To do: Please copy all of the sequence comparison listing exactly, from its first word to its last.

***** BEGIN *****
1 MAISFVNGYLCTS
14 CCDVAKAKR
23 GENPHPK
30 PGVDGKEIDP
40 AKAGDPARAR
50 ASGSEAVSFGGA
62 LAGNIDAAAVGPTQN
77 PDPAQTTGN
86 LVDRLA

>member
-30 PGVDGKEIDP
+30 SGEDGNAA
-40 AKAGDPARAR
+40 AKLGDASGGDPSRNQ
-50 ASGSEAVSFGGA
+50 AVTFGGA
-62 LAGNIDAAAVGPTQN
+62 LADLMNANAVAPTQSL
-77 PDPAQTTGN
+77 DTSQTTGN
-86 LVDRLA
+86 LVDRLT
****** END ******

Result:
1 MAISFVNGYLCTS
14 CCDVAKAKR
23 GENPHPK
30 PGVDGKEIDP
40 AKAGDPARAR
50 ASGSEAVSFGGA
62 LAGNIDAAAVGPTQN
77 PDPAQTTGN
86 LVDRLA

>member
-30 PGVDGKEIDP
+30 SGEDGNAA
-40 AKAGDPARAR
+40 AKLGDASGGDPSRNQ
-50 ASGSEAVSFGGA
+50 AVTFGGA
-62 LAGNIDAAAVGPTQN
+62 LADLMNANAVAPTQSL
-77 PDPAQTTGN
+77 DTSQTTGN
-86 LVDRLA
+86 LVDRLT